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Feat of Clay: 'Terracotta Warriors' Excavates History and Mystery at Pacific Science Center

Tips for making the most of the new blockbuster exhibit with kids

Published on: April 07, 2017

Statue of a general at the Pacific Science Center’s “Terracotta Warriors” exhibit. Photo credit: JiaYing Grygiel
Photo:
Statue of a general at Pacific Science Center’s Terracotta Warriors exhibit. Photo credit: JiaYing Grygiel

In 1974, farmers digging a well near Xi’an, China, discovered one of the biggest archaeological finds ever: 8,000 terracotta soldiers buried in a 22-square-mile area beneath their fields. The clay army surrounded a tomb for Emperor Qin, who ruled China some 2,200 years ago.

Terracotta Warriors of the First Emperor, a new exhibit at the Pacific Science Center (PSC) that is on view through Sept. 4, includes more than 100 artifacts. The real stars are the 10 life-size clay figures, including a general, two archers, a charioteer and a musician. Described as "one of the most epic discoveries of our time," the exhibit is on a two-city tour in the U.S., with the world premiere in Seattle. 

“Basically, we’re telling a story,” said Diana Johns, vice president of exhibits at PSC. “We’re letting these statues tell a story about the emperor, about the times, about the people who made these warriors, what life was like during the time of the emperor.”

Through the display of the warriors and the artifacts, the exhibit also looks at the many technological advancements of Emperor Qin's time. Also known as Shihuangdi, which translates to "first emperor," he united the country, standardized currency, language and measurements, and built roads and canals.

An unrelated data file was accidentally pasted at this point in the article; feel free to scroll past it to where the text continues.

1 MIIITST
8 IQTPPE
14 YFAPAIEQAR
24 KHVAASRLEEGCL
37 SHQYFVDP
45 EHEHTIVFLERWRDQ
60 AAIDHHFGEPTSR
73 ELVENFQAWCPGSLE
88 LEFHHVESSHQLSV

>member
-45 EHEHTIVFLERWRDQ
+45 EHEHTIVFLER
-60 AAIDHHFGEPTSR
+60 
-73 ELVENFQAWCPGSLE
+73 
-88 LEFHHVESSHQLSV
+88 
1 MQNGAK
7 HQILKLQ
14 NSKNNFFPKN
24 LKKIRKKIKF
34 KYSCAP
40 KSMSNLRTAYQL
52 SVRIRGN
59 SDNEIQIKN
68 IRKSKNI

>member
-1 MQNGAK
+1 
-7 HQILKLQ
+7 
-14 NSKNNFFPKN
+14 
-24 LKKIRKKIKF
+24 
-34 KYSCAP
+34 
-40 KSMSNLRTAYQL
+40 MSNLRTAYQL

But, as Johns pointed out, he was “definitively not a warm and fuzzy kind of guy.” He needed a lot of warriors around him for protection. This terracotta army was meant to eternally guard Emperor Qin’s tomb, which is still sealed, and go with him to the afterlife. The exhibit also looks at the science of excavation, and the mysteries of the sealed tomb and what might be inside.

Inside the immersive experience with painted replicas at Pacific Science Center’s Terracotta Warriors exhibit. Photo credit: JiaYing Grygiel

Statue of an armored officer at the start of Pacific Science Center’s Terracotta Warriors exhibit. Photo credit: JiaYing Grygiel

Journeying to Xi'an, by way of Pacific Science Center

The exhibit begins with a three-minute video summarizing the terracotta warriors’ historical context. All 10 of the life-size figures are located on the main level.

After viewing the ancient terracotta warriors in the main gallery, visitors can enter a tunnel that’s filled with replicas. It’s an immersive experience designed to evoke a dirt pit under torchlight, when the warriors were moved in 2,200 years ago. As you walk through, you see the warriors first in their original painted state, then slowly fading and falling apart, to recreate what happens to artifacts with the passage of time. The tunnel was a highlight for our family, but if it’s overwhelming for your kids, there is a pass-through so you can skip it.